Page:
Tuesday, September 20, 2016

octagonal star and monster tilings

Regular octagons can be placed edge to edge so that their centers lie on the vertices of a square.


These form a nice tiling of octagons and squares (a semi regular tiling):


Regular octagons can also be placed edge to edge on the vertices of a larger octagon by skipping an edge - this leaves a star in the center.

These rings of octagons also fit together nicely, leaving those square gaps, so we see both the 4-rings (whose centers are squares) and the 8-rings (whose centers are eight-pointed stars).


In a couple of posts a while back (here and here), there is a rule that describes how copies of the same regular polygon can fit into rings like these. I have been playing around with these, noticing that there are rules for which rings can be imposed on regular tilings, and that sometimes you can make rings of regular polygon rings.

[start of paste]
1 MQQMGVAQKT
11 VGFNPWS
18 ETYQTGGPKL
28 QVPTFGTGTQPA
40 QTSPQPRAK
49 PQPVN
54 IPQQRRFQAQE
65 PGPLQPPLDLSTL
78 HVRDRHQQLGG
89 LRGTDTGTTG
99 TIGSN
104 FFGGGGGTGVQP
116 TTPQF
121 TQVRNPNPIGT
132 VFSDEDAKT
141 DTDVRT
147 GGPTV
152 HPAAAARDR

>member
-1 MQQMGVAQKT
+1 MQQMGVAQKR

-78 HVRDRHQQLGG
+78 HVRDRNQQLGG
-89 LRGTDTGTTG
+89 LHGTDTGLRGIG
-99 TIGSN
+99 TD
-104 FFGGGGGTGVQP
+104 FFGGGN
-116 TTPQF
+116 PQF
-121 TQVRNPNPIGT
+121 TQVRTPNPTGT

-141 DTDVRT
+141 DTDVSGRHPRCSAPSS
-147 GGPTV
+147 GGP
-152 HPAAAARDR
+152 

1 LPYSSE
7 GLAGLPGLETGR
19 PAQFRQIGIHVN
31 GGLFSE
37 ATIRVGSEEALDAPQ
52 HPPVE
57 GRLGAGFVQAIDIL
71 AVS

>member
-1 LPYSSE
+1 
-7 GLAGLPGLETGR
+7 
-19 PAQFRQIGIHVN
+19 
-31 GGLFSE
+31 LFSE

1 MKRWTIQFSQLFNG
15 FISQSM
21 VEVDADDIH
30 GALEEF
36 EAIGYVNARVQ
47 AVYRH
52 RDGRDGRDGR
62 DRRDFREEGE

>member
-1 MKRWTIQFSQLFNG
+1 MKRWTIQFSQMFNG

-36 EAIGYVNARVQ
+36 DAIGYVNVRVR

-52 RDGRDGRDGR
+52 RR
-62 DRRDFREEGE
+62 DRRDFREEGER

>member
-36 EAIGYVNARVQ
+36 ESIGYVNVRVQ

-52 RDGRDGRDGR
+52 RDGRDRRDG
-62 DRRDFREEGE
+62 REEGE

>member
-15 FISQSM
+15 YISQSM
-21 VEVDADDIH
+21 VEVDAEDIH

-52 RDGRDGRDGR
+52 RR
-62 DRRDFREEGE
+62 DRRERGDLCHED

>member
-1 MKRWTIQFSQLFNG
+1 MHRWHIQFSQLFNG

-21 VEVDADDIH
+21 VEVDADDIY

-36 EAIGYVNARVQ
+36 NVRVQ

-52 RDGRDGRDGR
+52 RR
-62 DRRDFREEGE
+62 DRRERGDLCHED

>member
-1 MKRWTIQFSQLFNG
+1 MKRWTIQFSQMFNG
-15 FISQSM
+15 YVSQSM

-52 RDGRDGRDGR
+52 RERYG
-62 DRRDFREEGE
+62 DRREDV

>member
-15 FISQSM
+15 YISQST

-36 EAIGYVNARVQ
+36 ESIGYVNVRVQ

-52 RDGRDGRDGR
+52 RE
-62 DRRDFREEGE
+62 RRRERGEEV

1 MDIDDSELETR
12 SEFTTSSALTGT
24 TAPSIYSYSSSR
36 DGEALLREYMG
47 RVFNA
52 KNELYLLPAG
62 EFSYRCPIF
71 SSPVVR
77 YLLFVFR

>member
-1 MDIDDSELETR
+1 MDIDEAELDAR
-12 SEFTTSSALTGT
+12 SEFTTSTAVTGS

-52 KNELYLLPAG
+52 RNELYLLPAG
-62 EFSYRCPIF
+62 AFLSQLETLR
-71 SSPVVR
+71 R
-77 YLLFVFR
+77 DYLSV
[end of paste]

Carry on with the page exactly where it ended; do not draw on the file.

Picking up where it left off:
Another nice way that polygons can fit together is around a fused polygon, also sometimes called monsters (thanks to Kepler - see Craig's comment to this post). Just as regular pentagons may be placed around the vertices of a monstrous fusion of two decagons (as in the Kepler pentagonal tiling), octagons can be placed around the vertices of a monstrous fusion of two octagons.


These double rings of octagons also fit together reasonably nicely, in a way that also includes the 4-rings, 8-rings, and another ring-around a monstrous fusion of four octagons.


Here are the stars and monsters in this pattern:

Of course, you might consider making a ring of rings around monsters:


You get a similar central star in this pattern from an earlier post on rings of rings of polygons.



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